On line Asia Times reports:

"The final draft of the United States-Iraq Status of Forces agreement on the US military presence represents an even more crushing defeat for the policy of the George W Bush administration than previously thought, the final text reveals.

The final draft, dated October 13, not only imposes unambiguous deadlines for withdrawal of US combat troops by 2011, but makes it extremely unlikely that a US non-combat presence will be allowed to remain in Iraq for training and support purposes beyond the 2011 dea…

An opportunity [or at least a chance!] missed

The Indpendent'sLeading Article puts it succinctly:

"For much of the past year, the state of Israel, while marking 60 years of its existence, has been in a state of stasis. Mired in allegations of corruption, Prime Minister EhudOlmert has let matters drift, with depressing consequences for the comatose peace process with the Palestinians.

For those who observed this with despair, the only hope was that the new leader of Mr Olmert'sKadima Party, TzipiLivni, might inject a new sense of purpose into government after Mr Olmert steps down. But now her chances of becoming Israel's second woman prime minister after Golda Meir are fading. Having failed to cobble together a coalition, she has been forced to ask the President to call early elections, which she is likely to lose. Ms Livni was no dream partner for the neglected and mistreated moderates of Mahmoud Abbas's Fatah movement. The daughter of Zionist zealots, she might well have carried the hardline anti-Arab views sh…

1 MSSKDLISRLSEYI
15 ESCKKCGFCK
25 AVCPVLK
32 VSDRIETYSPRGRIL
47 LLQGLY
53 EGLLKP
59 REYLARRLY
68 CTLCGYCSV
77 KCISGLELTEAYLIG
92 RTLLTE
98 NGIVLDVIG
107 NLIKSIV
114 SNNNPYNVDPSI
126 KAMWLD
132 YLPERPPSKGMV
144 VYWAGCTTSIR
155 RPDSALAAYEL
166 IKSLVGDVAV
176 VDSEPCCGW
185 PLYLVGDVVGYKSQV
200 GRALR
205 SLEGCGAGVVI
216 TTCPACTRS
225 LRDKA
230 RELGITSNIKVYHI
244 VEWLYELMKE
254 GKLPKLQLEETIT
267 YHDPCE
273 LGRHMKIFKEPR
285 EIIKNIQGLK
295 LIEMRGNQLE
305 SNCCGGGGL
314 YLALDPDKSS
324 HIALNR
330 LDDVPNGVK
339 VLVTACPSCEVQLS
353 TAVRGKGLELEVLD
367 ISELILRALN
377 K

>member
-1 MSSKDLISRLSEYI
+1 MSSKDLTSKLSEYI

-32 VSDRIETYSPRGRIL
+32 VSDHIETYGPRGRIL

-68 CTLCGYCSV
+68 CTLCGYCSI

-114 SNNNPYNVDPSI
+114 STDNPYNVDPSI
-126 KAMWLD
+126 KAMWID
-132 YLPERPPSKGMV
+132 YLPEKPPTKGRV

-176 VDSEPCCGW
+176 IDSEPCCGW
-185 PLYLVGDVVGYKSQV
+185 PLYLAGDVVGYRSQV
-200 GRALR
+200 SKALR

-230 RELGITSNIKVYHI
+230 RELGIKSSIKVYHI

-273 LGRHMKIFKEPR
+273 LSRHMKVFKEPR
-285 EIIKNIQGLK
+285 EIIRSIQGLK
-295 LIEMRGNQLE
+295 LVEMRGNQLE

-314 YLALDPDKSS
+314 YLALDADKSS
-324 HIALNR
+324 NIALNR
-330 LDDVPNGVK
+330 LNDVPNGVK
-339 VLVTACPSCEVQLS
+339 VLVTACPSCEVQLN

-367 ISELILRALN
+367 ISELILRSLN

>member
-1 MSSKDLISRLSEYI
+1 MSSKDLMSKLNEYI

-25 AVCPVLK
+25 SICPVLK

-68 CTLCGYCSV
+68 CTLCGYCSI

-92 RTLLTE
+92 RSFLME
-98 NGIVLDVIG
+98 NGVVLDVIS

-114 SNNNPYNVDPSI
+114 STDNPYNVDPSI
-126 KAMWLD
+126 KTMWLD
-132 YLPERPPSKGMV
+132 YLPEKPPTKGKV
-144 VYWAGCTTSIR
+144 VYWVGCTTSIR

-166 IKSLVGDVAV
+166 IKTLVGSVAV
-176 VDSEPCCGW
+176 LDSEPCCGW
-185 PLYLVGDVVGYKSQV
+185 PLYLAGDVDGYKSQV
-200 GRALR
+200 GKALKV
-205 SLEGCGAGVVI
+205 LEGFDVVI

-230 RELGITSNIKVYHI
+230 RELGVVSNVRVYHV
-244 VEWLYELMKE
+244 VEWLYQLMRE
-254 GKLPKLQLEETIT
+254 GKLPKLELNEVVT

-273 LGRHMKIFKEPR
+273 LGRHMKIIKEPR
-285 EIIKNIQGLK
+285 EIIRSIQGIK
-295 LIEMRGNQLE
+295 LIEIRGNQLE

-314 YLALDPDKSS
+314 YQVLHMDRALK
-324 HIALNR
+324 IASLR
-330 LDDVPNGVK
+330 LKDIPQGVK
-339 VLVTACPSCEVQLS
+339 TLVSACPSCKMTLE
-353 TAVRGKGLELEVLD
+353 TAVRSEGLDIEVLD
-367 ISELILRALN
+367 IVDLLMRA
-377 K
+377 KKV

"We Sold Our Souls to the Devil"

It is hard to believe that anyone will ever take the credit-rating agencies seriously. The revelations of how the agencies saw what was coming on Wall St. as exposed last week at a US Congressional hearing are shocking, as well as highlighting the disgraceful behaviour of these companies.

Mother Jones in a piece "We Sold Our Souls to the Devil" reports:

"For years, credit rating agencies—the referees of Wall Street—insisted they were an impartial source of information, despite their financial reliance on the companies they rated. Then came the market meltdown—and a chorus of accusations that firms had artificially inflated their risk ratings to please their clients and gain a competitive edge. And now there's plenty of evidence to suggest the "referees" were unduly influenced by the players.

According to internal documents released at a congressional hearing Tuesday, while rating agencies strenuously defended their independence publicly, some of their top …

Waiting for the Curtain to Rise

Alexander Cockburn, writing on Counterpunch in "Waiting for the Curtain to Rise", reflects on the challenges to a President Obama in the first 6 months of his presidency: